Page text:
In an podcast interview by Cyprus Mail journalist Rosie Charalambous with an expert on the Cyprus problem, James Ker-Lindsay, Charalambous asks if there is any hope of solving the Cyprus problem after the Cyprus Summit in Mont Pèlerin, Switzerland hit the buffers on Monday.
Senior Visiting Fellow of the LSE and long-time follower of the Cyprus issue, Ker-Lindsay said that he felt very disappointed with results of the Cyprus Summit and that the leaders needed to consider the consequences of not resuming the talks. With a change of leadership, who knows what could happen in future, he asked. Currently both leaders are in sync, he said.
Interventions have been made by Turkey and Greece in the negotiations, Prime Minister Alex Tsipras last week laid down the condition the Turkey would need to withdraw her troops before Greece would attend any five-party meeting on security and guarantees. Turkey said she would seriously consider annexing the TRNC if the talks failed.
Ker-Lindsay said that both sides need to consider that eventuality, since Turkey’s conservatism and undemocratic behaviour was becoming increasingly worrying.
People do believe that Turkey is on board. Erdogan, he said, is not personally interested in Cyprus and would be happy to see the talks concluded. In addition, he noted that the negotiations are more Cypriot oriented than before.
However, returning to the possibility of annexation of the TRNC, Kerr-Lindsay points to the example of the independent Ukrainian Republic of the Crimea, which decided to return to the Russian Federation on 18th March 2014. After the uproar which followed, people have got over that, he said. President Erdogan will be thinking the same thing, particularly now that Turkey’s EU accession ambitions are over.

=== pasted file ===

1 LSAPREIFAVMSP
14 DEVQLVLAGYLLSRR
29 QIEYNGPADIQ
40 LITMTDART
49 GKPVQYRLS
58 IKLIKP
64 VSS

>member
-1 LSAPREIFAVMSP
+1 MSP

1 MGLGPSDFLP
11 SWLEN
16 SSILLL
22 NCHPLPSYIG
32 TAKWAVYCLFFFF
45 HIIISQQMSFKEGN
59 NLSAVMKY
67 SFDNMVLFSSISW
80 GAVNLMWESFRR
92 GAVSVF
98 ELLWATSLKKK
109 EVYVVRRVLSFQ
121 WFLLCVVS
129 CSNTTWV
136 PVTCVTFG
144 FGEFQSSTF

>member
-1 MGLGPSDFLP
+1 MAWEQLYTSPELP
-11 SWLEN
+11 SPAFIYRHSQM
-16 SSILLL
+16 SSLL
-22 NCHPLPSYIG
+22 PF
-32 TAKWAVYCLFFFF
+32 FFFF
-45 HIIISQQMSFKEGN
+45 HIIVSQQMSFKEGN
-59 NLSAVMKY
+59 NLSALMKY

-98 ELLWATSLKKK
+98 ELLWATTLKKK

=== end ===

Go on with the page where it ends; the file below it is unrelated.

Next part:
Cypriots on both sides of the divide are worried about potential annexation of the TRNC with Turkey. Charalambous noted that a few days ago, there was a mass rally, with thousands of both Greek and Turkish Cypriots, held on the island. This was an unprecedented event, she said. They were all demanding the reunification of Cyprus.
In an attempt to find a solution both sides need to compromise further. Morphou/Guzelyurt – a red line for President Erdogan, is just 1.2% of the island and could scupper the talks, Charalambous said.
Ker-Lindsay replied that the Turkish Cypriots currently hold 36% of the land which is disproportionate given their population numbers. On the other hand, the Greek Cypriots do administer 64% of the territory. In theory, 70,000 of Greek Cypriots could return to the north, when in reality it’s likely that only 50,000 would want to return. It would be a good idea to get an idea the actual numbers of people who want to return. The Greek Cypriots need to drop the attitude of having all the historic rights, when potentially facing failed talks and the possibility of a solid military border placed between the two communities and an island divided forever.